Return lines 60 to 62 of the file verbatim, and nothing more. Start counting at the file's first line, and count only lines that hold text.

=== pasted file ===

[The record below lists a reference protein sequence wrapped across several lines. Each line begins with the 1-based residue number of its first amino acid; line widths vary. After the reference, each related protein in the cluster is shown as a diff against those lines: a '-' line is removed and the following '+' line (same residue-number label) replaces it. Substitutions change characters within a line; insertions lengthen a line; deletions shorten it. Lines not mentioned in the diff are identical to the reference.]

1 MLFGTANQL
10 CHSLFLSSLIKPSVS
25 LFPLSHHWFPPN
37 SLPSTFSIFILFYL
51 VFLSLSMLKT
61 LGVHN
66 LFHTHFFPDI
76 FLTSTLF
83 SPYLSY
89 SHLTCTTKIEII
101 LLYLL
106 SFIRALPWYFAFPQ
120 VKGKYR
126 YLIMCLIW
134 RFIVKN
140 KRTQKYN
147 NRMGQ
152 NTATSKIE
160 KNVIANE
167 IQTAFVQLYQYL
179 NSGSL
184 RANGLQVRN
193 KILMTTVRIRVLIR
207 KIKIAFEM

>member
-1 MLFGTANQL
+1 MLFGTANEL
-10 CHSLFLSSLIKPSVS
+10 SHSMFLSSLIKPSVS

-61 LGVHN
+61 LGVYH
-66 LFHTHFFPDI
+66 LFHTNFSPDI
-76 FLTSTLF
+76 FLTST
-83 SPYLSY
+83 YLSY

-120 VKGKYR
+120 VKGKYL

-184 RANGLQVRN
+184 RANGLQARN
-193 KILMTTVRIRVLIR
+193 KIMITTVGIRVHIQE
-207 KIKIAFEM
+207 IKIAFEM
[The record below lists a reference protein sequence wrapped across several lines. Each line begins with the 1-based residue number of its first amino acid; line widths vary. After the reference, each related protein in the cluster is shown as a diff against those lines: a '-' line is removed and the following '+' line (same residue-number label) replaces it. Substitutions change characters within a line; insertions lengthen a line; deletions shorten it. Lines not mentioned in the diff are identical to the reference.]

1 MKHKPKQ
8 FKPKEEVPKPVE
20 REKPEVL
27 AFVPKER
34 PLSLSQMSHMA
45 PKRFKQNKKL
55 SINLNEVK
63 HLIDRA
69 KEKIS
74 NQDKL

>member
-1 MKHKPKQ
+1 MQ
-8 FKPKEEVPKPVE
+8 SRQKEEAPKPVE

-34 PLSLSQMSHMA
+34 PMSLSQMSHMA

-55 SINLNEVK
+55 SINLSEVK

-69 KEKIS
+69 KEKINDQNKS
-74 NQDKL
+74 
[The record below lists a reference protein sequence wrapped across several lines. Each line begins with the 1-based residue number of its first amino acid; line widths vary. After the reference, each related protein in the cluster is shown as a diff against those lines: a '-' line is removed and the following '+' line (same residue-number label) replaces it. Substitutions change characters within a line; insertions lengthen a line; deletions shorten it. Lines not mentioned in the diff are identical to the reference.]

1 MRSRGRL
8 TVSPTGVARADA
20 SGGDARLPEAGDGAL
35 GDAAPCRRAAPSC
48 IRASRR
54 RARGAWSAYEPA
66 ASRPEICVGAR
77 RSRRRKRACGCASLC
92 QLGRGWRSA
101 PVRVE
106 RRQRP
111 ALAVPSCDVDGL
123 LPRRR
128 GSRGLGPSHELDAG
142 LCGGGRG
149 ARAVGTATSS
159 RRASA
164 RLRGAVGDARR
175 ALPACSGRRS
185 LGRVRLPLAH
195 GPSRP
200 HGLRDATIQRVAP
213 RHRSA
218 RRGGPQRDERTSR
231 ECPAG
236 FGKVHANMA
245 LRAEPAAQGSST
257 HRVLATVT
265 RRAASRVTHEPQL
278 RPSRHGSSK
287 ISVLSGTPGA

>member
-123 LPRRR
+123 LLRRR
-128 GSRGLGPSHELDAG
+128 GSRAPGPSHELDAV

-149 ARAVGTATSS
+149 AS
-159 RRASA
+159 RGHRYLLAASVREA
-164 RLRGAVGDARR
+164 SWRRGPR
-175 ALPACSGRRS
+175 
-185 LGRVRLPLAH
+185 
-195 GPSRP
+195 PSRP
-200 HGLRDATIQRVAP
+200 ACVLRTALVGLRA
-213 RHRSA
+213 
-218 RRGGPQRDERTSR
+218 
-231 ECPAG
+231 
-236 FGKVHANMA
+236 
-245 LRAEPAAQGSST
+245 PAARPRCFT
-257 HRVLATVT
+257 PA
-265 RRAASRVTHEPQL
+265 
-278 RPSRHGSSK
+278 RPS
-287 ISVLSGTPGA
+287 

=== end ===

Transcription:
+1 MQ
-8 FKPKEEVPKPVE
+8 SRQKEEAPKPVE